The Goen Limestone (Desmoinesian) of Concho and Runnels Counties, central Texas, consists of three stacked transgressive-regressive sequences. Each cycle consists of a thin basal transgressive unit (clayey facies) deposited in a deeper water lower ramp setting, and thick regressive limestones (algal, foraminiferal, and bryozoan facies) representing middle to upper ramp-mound, mound-associated, and back-mound environments. Glacio-eustatic sea level fluctuations were the dominant control on the observed cyclicity and facies distribution.

The major porosity forming process in the Goen Limestone was early leaching by freshwater lenses that migrated in response to glacio-eustatic sea level changes. The dominant porosity reducing processes included early cementation in a meteoric-phreatic environment and late-stage saddle dolomitization in a deeper burial connate environment.

The hydrocarbon-producing regressive middle and upper ramp units (foraminiferal and bryozoan facies) underwent the most complex diagenetic histories and contain extensive secondary pores. The presence or absence of penetrating freshwater lenses and the distribution of green phylloid algae and secondary pore-filling cements were the major factors controlling Goen reservoirs.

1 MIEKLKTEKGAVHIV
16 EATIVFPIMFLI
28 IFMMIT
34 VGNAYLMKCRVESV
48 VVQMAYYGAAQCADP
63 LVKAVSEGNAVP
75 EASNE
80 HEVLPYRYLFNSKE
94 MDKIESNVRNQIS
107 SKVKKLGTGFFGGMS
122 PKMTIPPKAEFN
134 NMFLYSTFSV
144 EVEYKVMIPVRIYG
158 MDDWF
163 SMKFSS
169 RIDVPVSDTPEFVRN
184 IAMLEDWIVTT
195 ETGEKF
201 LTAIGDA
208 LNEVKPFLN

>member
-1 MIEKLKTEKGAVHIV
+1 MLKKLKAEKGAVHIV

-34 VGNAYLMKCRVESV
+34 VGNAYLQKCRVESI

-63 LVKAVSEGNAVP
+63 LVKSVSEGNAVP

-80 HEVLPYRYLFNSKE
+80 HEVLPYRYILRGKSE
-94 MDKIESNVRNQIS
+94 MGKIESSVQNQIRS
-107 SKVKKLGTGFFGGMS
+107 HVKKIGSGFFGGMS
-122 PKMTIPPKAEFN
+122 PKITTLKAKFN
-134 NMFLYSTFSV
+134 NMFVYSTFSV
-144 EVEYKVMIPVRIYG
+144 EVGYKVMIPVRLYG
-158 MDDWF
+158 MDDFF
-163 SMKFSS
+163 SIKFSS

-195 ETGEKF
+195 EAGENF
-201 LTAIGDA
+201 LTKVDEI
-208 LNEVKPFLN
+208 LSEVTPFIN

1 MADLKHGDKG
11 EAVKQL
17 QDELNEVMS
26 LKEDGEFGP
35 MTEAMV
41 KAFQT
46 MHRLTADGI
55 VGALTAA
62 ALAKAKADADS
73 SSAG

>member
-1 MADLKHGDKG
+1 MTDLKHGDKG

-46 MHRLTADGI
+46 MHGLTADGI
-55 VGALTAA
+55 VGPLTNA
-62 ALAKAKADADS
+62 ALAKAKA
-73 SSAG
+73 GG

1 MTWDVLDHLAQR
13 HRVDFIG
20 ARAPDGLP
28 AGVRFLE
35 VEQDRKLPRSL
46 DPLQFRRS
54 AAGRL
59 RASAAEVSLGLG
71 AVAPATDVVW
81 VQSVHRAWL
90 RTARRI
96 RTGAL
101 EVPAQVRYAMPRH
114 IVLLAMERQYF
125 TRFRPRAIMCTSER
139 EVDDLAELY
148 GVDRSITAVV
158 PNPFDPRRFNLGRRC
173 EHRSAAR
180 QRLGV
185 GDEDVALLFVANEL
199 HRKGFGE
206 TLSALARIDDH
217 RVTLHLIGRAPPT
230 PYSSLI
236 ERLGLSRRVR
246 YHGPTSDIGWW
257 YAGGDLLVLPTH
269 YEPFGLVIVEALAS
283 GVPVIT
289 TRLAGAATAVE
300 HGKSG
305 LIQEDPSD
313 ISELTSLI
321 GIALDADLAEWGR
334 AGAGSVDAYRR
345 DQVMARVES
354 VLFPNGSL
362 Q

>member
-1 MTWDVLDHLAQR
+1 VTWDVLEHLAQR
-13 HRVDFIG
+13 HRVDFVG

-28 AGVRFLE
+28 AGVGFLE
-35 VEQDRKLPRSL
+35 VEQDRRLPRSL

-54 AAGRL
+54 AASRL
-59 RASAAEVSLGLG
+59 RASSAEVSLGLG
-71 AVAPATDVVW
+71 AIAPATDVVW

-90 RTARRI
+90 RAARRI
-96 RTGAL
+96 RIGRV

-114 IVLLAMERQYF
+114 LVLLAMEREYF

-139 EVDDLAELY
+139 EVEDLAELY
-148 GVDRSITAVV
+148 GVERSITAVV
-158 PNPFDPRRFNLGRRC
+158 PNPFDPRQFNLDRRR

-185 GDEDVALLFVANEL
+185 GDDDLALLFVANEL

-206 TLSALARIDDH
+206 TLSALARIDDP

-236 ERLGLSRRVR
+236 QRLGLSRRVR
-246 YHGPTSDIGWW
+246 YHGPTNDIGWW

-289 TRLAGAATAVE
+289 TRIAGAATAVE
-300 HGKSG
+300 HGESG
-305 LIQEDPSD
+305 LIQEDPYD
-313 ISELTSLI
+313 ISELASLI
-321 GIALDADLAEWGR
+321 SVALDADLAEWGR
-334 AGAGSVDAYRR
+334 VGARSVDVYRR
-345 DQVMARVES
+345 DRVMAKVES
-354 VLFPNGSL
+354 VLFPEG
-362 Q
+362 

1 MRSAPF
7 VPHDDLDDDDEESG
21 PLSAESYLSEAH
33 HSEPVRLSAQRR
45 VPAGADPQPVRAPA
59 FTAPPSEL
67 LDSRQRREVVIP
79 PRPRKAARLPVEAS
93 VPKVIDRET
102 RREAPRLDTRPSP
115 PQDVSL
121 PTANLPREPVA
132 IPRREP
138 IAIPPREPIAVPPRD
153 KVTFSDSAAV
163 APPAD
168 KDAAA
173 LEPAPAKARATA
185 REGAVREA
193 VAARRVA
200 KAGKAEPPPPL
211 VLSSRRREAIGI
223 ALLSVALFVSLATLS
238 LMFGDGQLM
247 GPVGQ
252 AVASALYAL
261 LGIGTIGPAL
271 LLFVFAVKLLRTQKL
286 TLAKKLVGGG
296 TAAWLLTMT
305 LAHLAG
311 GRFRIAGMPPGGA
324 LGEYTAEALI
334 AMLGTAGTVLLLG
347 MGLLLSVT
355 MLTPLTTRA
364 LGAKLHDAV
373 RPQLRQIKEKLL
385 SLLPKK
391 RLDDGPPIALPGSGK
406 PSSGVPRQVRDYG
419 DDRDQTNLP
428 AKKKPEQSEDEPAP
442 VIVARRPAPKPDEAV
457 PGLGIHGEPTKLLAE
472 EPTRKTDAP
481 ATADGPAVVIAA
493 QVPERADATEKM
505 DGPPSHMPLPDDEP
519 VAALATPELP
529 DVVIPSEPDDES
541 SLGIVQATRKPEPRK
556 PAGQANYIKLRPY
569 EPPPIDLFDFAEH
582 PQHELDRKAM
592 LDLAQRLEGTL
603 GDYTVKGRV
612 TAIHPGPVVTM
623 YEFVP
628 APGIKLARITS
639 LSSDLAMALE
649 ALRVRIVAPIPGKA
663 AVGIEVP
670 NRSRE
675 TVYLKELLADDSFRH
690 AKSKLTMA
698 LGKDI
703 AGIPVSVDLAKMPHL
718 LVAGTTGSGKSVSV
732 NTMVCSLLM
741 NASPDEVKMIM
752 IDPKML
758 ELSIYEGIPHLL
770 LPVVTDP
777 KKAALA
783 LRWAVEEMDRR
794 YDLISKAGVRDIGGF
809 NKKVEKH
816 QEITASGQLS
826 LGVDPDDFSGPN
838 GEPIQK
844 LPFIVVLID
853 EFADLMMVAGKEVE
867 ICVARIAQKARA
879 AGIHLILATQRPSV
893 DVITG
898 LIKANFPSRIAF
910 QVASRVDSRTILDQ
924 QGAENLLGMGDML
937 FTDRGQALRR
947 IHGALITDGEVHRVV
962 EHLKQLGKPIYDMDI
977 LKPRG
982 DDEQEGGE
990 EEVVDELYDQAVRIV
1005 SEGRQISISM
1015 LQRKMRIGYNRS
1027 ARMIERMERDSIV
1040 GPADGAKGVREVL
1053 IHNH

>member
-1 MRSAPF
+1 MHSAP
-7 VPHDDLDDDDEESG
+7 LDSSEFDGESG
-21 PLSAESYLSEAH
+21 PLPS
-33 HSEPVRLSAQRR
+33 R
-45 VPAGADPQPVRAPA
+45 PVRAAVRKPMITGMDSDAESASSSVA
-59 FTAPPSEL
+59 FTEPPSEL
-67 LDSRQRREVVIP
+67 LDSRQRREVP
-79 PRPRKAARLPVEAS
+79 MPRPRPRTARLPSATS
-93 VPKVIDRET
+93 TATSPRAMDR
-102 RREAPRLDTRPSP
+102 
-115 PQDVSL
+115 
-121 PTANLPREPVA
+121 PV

Numerous cyclic carbonate reservoirs with depositional and diagenetic histories similar to the Goen are present in the Desmoinesian section of central Texas (e.g., Caddo, Odom, Gardner, Capps, and Dog Bend limestones). Late Paleozoic mound-associated and back-mound carbonate reservoirs may be of greater importance in petroleum exploration than algal mounds, one of the most frequently exploited late Paleozoic carbonates of North America.

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